The recent growth in the stock market has helped to produce short-term returns for some asset classes that are not typical and may not continue in the future. Margin of safety is the difference between the intrinsic value of a stock and its market price. The price-earnings ratio (P/E Ratio or P/E Multiple) measures a company’s current share price relative to its per-share earnings. Alpha is a measure of performance on a risk-adjusted basis. Beta is a measure of the volatility of a security or a portfolio in comparison to the market. FAANG is an acronym for the market’s five most popular and best-performing tech stocks, namely Facebook, Apple, Amazon, Netflix and Alphabet’s Google. Growth investing is focused on the growth of an investor’s capital. Leverage is using borrowed money to increase the potential return of an investment. Momentum is the rate of acceleration of a security’s price or volume. The earnings yield refers to the earnings per share for the most recent 12-month period divided by the current market price per share. Profit margin is calculated by dividing net profits by net sales. Quality is assessed based on soft (e.g. management credibility) and hard criteria (e.g. balance sheet stability). Value is an investment tactic where stocks are selected which appear to trade for less than their intrinsic values. The dividend yield is the ratio of a company’s annual dividend compared to its share price.

The information contained herein represents the opinion of Smead Capital Management and is not intended to be a forecast of future events, a guarantee of future results, nor investment advice.

Smead Capital Management, Inc.(“SCM”) is an SEC registered investment adviser with its principal place of business in the State of Washington. SCM and its representatives are in compliance with the current registration and notice filing requirements imposed upon registered investment advisers by those states in which SCM maintains clients. SCM may only transact business in those states in which it is notice filed or qualifies for an exemption or exclusion from notice filing requirements. Registered investment adviser does not imply a certain level of skill or training.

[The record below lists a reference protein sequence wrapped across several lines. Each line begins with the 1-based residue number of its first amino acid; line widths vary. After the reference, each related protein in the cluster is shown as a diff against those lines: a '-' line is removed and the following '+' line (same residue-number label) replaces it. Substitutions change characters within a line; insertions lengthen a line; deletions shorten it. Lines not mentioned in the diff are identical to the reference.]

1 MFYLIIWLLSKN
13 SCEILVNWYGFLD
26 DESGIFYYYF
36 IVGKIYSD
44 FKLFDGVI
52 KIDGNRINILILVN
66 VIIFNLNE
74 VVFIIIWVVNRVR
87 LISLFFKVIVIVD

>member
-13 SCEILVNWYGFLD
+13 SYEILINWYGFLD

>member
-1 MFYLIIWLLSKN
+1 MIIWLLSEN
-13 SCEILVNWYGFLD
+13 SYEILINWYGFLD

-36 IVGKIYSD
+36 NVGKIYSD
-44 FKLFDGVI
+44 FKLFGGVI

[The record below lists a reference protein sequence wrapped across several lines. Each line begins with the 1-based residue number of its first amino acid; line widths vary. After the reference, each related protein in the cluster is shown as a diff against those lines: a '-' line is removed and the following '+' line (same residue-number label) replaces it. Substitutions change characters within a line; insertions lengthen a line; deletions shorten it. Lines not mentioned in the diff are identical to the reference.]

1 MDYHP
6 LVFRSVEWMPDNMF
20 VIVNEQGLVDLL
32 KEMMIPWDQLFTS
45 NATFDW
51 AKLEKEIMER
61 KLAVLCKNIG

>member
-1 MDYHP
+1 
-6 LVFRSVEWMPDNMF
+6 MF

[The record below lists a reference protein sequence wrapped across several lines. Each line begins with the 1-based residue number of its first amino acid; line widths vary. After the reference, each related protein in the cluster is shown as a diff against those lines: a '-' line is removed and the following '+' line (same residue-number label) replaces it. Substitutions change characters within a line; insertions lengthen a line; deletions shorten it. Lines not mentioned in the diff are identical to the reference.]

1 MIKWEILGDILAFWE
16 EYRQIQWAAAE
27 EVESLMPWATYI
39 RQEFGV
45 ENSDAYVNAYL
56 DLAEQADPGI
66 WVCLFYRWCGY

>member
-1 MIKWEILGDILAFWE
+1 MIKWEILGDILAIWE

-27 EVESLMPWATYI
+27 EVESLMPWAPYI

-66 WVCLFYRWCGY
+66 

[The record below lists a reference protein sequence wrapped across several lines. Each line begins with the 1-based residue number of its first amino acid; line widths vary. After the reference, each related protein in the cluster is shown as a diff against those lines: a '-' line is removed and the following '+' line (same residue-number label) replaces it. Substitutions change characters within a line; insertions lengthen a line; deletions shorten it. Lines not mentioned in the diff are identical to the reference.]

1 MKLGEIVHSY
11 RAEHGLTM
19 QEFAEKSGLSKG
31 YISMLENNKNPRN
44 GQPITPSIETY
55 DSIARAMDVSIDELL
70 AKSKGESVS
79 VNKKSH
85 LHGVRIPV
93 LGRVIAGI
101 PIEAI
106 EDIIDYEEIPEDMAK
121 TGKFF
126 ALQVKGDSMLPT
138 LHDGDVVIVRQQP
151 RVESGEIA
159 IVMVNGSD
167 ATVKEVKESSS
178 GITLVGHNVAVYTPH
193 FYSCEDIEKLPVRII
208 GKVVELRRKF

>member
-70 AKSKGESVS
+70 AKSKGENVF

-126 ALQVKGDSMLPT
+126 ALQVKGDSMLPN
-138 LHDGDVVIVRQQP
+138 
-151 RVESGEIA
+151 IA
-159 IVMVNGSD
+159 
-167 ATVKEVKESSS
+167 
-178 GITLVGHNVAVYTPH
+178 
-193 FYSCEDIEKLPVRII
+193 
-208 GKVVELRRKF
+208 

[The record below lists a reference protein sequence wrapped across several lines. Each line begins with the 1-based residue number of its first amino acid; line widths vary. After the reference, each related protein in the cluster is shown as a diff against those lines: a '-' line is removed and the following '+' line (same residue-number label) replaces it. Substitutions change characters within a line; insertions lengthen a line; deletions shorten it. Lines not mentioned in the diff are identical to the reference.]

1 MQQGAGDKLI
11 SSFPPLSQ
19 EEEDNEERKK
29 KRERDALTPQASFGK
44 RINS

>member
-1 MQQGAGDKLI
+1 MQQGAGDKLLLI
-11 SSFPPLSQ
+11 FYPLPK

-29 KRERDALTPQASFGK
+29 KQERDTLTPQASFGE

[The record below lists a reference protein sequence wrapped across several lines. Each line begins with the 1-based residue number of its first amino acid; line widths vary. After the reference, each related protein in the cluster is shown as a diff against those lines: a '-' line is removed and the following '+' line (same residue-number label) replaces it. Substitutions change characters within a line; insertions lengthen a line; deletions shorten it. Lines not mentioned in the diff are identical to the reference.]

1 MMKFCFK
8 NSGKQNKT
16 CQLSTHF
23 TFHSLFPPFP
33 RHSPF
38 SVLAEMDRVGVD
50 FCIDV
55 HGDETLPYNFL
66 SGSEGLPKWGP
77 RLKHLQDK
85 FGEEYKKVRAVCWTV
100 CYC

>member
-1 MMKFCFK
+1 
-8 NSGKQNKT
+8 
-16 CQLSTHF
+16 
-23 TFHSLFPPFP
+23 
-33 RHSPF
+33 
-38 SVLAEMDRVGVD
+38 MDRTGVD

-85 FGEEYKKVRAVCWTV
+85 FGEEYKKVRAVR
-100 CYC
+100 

This newsletter contains general information that is not suitable for everyone. Any information contained in this newsletter represents SCM’s opinions, and should not be construed as personalized or individualized investment advice. Past performance is no guarantee of future results. There is no guarantee that the views and opinions expressed in this newsletter will come to pass. Investing in the stock market involves gains and losses and may not be suitable for all investors. Information presented herein is subject to change without notice and should not be considered as a solicitation to buy or sell any security. SCM cannot assess, verify or guarantee the suitability of any particular investment to any particular situation and the reader of this newsletter bears complete responsibility for its own investment research and should seek the advice of a qualified investment professional that provides individualized advice prior to making any investment decisions. All opinions expressed and information and data provided therein are subject to change without notice. SCM, its officers, directors, employees and/or affiliates, may have positions in, and may, from time-to-time make purchases or sales of the securities discussed or mentioned in the publications.

This Newsletter and others are available at smeadcap.com